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June 27, 1991
The Maryland Arts Council has presented 57 awards to Maryland artists in the areas of choreography, crafts, fiction, media, music composition, new genres, photography, playwrighting, poetry and visual arts.The 1991 Individual Artist Awards range from $2,500 to $6,000. Ten different juries representing the range of artistic disciplines reviewed 865 applications.The Individual Artist Awards recognize exceptional work and artistic excellence in each field, according to James Backas, executive director of Maryland State Arts Council.
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ENTERTAINMENT
By Chris Kaltenbach, The Baltimore Sun | July 17, 2011
You knew they were tasty. But did you know crabs were art? At least they are in the hands of a few area painters. They take those hard, pointy, colorful outer shells, the ones that usually get rolled up in a newspaper and thrown away when the crab feast is over, and turn them into decorative keepsakes. "I really don't know what the draw is," concedes Dorothy Oliver, who paints on hollowed-out crustaceans from her home in Huntingtown in Calvert County. "It's a unique little item.
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FEATURES
By John Dorsey and John Dorsey,Art Critic | April 9, 1992
Maryland artists, like artists everywhere, need all the exposure they can get, so it's good news that the Art Gallery of the University of Maryland at College Park has inaugurated a "Maryland State Artists Series" of exhibitions, the first of which is now on view with a second edition slated for the spring of 1994. The bad news is that this show isn't as good as one would have hoped. But that shouldn't be taken as discouraging the continuation of the series.The idea was to show emerging artists, and of 150 who applied six were chosen.
ENTERTAINMENT
By Tim Smith, The Baltimore Sun | July 17, 2010
"I had been in the mire of nuts and bolts, working with lights, synthetic furs, outrageous materials," says artist Ryan Hackett. "I needed quiet. " Out of that quiet, the 34-year-old Prince George's County native created the works that earned him the 2010 Janet & Walter Sondheim Artscape Prize, a $25,000 annual juried competition for visual artists from the Mid-Atlantic region. Last year, Hackett was named a Sondheim finalist for his striking collection of nature-themed installations — a fake fur-covered bench vibrating from a concealed subwoofer that imitated the heartbeat of a hibernating polar bear; a synthetic skull of a white Siberian tiger with headphones that allowed people to hear the animal's digitally transformed vocalizing; small shells attached to the wall, emitting a chorus of cicada sounds.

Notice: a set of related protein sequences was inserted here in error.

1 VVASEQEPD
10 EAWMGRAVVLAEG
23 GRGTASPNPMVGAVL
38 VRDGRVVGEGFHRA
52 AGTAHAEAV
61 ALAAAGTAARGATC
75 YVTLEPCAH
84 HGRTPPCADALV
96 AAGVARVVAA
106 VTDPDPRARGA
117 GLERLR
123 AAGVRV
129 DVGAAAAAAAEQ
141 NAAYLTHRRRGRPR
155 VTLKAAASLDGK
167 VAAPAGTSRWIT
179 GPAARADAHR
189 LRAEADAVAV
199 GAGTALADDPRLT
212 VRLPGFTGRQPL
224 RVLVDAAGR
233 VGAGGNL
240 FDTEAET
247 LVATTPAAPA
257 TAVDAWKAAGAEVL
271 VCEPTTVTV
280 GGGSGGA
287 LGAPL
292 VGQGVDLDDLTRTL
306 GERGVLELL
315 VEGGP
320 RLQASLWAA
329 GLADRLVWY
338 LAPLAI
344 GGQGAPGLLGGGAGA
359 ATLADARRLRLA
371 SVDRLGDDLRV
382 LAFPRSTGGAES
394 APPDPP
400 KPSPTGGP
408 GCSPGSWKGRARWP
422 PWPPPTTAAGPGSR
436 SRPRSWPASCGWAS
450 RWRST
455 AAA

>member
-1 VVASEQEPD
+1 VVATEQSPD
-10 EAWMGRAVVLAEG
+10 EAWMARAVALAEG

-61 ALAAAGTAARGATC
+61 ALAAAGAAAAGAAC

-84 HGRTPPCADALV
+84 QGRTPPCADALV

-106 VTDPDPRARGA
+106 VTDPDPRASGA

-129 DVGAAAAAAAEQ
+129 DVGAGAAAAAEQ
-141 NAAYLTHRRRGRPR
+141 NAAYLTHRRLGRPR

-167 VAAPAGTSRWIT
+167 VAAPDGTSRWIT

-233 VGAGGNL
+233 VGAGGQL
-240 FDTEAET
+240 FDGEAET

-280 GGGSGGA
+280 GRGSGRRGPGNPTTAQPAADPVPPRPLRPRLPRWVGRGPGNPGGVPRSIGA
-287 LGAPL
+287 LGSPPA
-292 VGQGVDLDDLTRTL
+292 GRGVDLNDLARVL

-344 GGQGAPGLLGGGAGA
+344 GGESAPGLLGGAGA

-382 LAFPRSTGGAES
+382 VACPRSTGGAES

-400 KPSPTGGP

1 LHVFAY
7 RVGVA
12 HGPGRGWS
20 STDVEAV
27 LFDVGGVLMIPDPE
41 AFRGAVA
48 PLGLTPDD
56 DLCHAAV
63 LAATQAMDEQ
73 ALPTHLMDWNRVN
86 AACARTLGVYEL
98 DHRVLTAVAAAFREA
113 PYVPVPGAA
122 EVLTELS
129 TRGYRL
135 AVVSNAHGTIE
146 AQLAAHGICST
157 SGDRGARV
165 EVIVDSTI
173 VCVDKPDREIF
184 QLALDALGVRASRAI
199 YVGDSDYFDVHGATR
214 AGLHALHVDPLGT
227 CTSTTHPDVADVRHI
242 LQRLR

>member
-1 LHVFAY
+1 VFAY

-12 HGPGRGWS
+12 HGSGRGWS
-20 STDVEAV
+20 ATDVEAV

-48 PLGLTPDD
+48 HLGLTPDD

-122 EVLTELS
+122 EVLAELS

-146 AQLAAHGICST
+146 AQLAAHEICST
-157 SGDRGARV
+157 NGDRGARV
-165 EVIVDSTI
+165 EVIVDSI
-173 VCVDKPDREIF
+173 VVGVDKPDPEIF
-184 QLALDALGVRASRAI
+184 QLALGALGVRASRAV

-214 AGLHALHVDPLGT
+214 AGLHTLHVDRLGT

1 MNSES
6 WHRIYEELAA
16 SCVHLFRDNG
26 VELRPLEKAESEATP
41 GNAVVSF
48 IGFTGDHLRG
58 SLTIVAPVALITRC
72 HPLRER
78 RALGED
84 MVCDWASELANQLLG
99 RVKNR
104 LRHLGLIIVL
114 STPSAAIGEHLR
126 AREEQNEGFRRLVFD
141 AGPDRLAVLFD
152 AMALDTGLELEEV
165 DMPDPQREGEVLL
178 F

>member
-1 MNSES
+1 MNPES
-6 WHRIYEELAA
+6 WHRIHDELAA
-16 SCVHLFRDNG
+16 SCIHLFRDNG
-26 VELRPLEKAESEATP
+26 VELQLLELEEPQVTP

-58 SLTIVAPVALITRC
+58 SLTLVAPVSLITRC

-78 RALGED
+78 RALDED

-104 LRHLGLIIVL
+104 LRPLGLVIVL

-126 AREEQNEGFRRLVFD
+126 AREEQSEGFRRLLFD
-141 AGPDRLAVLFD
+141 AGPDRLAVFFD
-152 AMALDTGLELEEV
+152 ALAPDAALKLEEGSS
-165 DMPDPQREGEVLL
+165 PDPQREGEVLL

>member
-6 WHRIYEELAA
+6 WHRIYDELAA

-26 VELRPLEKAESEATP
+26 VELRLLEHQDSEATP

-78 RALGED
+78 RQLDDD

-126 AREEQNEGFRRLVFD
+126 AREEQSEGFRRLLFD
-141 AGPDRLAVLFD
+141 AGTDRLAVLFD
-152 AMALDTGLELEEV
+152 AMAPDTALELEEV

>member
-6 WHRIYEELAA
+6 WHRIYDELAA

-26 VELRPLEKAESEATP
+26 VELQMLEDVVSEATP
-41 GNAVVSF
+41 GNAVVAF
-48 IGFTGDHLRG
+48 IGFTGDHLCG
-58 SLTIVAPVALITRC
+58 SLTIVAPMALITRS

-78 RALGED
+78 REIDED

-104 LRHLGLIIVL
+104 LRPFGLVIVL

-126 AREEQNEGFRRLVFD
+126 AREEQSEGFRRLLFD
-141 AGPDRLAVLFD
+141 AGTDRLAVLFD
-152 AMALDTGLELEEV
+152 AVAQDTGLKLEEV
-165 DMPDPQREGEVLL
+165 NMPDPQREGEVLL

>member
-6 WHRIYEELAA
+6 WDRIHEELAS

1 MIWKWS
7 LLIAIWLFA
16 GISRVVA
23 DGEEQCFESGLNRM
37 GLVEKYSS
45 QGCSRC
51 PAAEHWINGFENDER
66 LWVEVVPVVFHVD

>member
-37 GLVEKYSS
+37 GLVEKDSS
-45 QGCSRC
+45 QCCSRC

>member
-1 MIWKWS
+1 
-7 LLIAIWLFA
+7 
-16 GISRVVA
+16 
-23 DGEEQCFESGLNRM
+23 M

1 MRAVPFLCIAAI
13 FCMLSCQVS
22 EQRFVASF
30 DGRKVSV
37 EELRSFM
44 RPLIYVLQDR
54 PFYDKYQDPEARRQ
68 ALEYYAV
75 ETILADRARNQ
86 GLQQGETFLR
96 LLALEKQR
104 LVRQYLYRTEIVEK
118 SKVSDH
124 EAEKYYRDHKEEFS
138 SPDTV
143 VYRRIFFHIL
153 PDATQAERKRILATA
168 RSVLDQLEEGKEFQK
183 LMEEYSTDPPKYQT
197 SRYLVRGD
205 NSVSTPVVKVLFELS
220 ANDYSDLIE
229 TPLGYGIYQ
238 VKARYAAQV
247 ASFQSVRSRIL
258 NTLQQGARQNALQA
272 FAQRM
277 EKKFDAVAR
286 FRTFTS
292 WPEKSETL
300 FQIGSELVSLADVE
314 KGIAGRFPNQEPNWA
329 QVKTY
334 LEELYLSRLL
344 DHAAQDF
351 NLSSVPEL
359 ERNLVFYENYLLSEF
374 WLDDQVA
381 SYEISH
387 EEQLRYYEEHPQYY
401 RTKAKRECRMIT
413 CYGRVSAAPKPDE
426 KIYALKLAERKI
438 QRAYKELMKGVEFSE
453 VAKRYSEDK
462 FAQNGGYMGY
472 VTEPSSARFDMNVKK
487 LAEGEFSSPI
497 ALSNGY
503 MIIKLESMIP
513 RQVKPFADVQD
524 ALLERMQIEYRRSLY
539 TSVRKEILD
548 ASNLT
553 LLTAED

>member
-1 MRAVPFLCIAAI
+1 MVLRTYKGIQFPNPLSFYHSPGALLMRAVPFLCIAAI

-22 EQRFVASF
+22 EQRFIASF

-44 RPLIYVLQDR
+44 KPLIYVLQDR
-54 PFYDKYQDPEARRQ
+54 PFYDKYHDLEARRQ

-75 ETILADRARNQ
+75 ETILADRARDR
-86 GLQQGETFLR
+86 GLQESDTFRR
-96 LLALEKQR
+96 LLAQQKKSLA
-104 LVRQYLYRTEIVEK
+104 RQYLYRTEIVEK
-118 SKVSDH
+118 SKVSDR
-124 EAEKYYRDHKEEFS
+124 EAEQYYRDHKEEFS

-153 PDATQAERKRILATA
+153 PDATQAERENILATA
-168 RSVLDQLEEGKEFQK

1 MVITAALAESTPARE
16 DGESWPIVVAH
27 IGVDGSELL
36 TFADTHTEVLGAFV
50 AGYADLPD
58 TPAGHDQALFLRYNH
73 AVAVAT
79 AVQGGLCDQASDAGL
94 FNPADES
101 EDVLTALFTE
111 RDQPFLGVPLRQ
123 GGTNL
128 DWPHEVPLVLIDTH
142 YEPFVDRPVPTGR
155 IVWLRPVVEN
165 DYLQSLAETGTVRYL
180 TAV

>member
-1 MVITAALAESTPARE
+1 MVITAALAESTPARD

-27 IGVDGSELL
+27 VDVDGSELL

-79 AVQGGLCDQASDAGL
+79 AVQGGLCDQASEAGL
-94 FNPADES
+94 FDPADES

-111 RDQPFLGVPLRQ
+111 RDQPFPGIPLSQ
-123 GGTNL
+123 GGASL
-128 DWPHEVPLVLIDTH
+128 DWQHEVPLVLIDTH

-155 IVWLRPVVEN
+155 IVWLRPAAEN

NEWS
By Lisa Goldberg and Lisa Goldberg,SUN STAFF | December 24, 2001
Alton P. "Jim" Balder, a free-spirited artist, writer and outdoorsman who wrote several books, including a well-reviewed 1955 work about Maryland artists, died at his Roland Park home Friday after a long battle with heart disease. He was 77. A lifelong artist, Mr. Balder tried the more settled life of a businessman after returning from a stint in the Army Air Forces during World War II but found himself better suited to artistic pursuits -- from sculpture to furniture-making to painting -- as well as athletic and intellectual ones.
FEATURES
By Glenn McNatt and Glenn McNatt,SUN ART CRITIC | May 1, 2002
Throughout the art world, the period from roughly the turn of the last century to the 1970s was a period of uncertainty and confusion, when traditional standards were being challenged and institutions were not always able to keep up with the rapid pace of developments - a situation, in short, not so different from that of today. Maryland artists, as a new exhibition at the Baltimore Museum of art demonstrates, were not immune to these upheavals. In response, they contributed a rich legacy to their state and region, adopting the lessons of modernism to describe the rapidly changing world around them and the daily life of its people.
ENTERTAINMENT
By Chris Kaltenbach, The Baltimore Sun | July 17, 2011
You knew they were tasty. But did you know crabs were art? At least they are in the hands of a few area painters. They take those hard, pointy, colorful outer shells, the ones that usually get rolled up in a newspaper and thrown away when the crab feast is over, and turn them into decorative keepsakes. "I really don't know what the draw is," concedes Dorothy Oliver, who paints on hollowed-out crustaceans from her home in Huntingtown in Calvert County. "It's a unique little item.
FEATURES
September 14, 1990
The Baltimore Sun has announced an open call for original art with a Maryland holiday-seasonal theme.The winning design will be used for reproduction as the Baltimore Sun's 1990 holiday greeting card. The program was initiated last year to feature the works of Maryland artists. The art chosen will be purchased by the Baltimore Sun and added to its collection.The competition is open to all Maryland artists working in all media, styles and techniques. Selection will be made by a Baltimore Sun art committee and will be based on artistic merit and appropriateness for reproduction as a holiday card design.
NEWS
By Bennard Perlman | October 26, 1999
WELL into her second year on the job, Baltimore Museum of Art director Doreen Bolger is creating quite a buzz about her ambitious agenda for the museum, including a redesign of the museum's galleries.She has already broken with the past by restoring the original gilt frames to the Cone Collection's Impressionistic paintings -- a clear bow to local tastes.As Ms. Bolger moves forward, there are several other areas of local concern that I hope she considers:Open the BMA on Mondays. Baltimore's three major museums -- the Museum of Art, the Walters Art Gallery and the American Visionary Art Museum -- are all closed on Mondays.
FEATURES
By John Dorsey and John Dorsey,Art Critic | August 14, 1993